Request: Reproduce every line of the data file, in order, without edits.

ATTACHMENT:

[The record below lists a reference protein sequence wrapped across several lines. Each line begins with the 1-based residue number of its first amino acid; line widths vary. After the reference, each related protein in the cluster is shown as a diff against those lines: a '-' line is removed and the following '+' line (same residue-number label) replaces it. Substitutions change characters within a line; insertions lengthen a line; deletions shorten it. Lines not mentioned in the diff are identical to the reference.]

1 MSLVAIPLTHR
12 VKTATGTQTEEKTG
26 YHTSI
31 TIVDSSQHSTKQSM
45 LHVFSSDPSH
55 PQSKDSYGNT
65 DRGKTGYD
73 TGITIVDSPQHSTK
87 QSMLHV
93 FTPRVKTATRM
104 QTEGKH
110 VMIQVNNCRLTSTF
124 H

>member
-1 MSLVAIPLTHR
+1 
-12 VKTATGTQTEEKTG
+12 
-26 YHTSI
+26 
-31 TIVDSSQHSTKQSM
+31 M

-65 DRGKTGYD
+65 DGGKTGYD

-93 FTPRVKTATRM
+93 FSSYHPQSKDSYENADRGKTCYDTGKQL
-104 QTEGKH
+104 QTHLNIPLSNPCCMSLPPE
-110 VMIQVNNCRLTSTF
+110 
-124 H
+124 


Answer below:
[The record below lists a reference protein sequence wrapped across several lines. Each line begins with the 1-based residue number of its first amino acid; line widths vary. After the reference, each related protein in the cluster is shown as a diff against those lines: a '-' line is removed and the following '+' line (same residue-number label) replaces it. Substitutions change characters within a line; insertions lengthen a line; deletions shorten it. Lines not mentioned in the diff are identical to the reference.]

1 MSLVAIPLTHR
12 VKTATGTQTEEKTG
26 YHTSI
31 TIVDSSQHSTKQSM
45 LHVFSSDPSH
55 PQSKDSYGNT
65 DRGKTGYD
73 TGITIVDSPQHSTK
87 QSMLHV
93 FTPRVKTATRM
104 QTEGKH
110 VMIQVNNCRLTSTF
124 H

>member
-1 MSLVAIPLTHR
+1 
-12 VKTATGTQTEEKTG
+12 
-26 YHTSI
+26 
-31 TIVDSSQHSTKQSM
+31 M

-65 DRGKTGYD
+65 DGGKTGYD

-93 FTPRVKTATRM
+93 FSSYHPQSKDSYENADRGKTCYDTGKQL
-104 QTEGKH
+104 QTHLNIPLSNPCCMSLPPE
-110 VMIQVNNCRLTSTF
+110 
-124 H
+124 